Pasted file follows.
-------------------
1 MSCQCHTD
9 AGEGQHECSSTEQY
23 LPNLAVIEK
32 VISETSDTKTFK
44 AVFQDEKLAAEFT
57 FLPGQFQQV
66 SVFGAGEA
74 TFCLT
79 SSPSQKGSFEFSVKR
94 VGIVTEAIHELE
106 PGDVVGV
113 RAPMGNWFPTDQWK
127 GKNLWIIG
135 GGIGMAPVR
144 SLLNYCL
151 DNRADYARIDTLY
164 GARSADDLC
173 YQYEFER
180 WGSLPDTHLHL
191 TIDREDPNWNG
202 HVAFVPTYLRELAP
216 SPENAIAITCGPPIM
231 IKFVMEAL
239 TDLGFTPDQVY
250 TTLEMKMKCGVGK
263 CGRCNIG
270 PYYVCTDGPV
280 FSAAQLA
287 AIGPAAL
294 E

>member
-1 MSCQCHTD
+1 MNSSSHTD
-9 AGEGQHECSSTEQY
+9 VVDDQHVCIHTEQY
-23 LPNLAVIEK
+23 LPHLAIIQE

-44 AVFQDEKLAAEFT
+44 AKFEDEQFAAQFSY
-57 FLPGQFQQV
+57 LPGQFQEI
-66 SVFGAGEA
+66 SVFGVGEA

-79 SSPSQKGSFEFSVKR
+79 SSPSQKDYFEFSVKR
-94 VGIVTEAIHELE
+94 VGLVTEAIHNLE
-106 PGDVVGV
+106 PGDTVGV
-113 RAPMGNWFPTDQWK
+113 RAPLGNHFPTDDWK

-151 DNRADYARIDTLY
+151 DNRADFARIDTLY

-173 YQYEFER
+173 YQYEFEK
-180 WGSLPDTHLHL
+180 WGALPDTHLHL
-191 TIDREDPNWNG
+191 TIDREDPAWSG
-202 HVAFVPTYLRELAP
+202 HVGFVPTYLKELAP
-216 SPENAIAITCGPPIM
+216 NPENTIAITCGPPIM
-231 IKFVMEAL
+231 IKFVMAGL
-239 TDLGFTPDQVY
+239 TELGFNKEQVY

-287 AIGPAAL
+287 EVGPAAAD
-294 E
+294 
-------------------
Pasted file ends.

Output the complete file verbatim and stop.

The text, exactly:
1 MSCQCHTD
9 AGEGQHECSSTEQY
23 LPNLAVIEK
32 VISETSDTKTFK
44 AVFQDEKLAAEFT
57 FLPGQFQQV
66 SVFGAGEA
74 TFCLT
79 SSPSQKGSFEFSVKR
94 VGIVTEAIHELE
106 PGDVVGV
113 RAPMGNWFPTDQWK
127 GKNLWIIG
135 GGIGMAPVR
144 SLLNYCL
151 DNRADYARIDTLY
164 GARSADDLC
173 YQYEFER
180 WGSLPDTHLHL
191 TIDREDPNWNG
202 HVAFVPTYLRELAP
216 SPENAIAITCGPPIM
231 IKFVMEAL
239 TDLGFTPDQVY
250 TTLEMKMKCGVGK
263 CGRCNIG
270 PYYVCTDGPV
280 FSAAQLA
287 AIGPAAL
294 E

>member
-1 MSCQCHTD
+1 MNSSSHTD
-9 AGEGQHECSSTEQY
+9 VVDDQHVCIHTEQY
-23 LPNLAVIEK
+23 LPHLAIIQE

-44 AVFQDEKLAAEFT
+44 AKFEDEQFAAQFSY
-57 FLPGQFQQV
+57 LPGQFQEI
-66 SVFGAGEA
+66 SVFGVGEA

-79 SSPSQKGSFEFSVKR
+79 SSPSQKDYFEFSVKR
-94 VGIVTEAIHELE
+94 VGLVTEAIHNLE
-106 PGDVVGV
+106 PGDTVGV
-113 RAPMGNWFPTDQWK
+113 RAPLGNHFPTDDWK

-151 DNRADYARIDTLY
+151 DNRADFARIDTLY

-173 YQYEFER
+173 YQYEFEK
-180 WGSLPDTHLHL
+180 WGALPDTHLHL
-191 TIDREDPNWNG
+191 TIDREDPAWSG
-202 HVAFVPTYLRELAP
+202 HVGFVPTYLKELAP
-216 SPENAIAITCGPPIM
+216 NPENTIAITCGPPIM
-231 IKFVMEAL
+231 IKFVMAGL
-239 TDLGFTPDQVY
+239 TELGFNKEQVY

-287 AIGPAAL
+287 EVGPAAAD
-294 E
+294 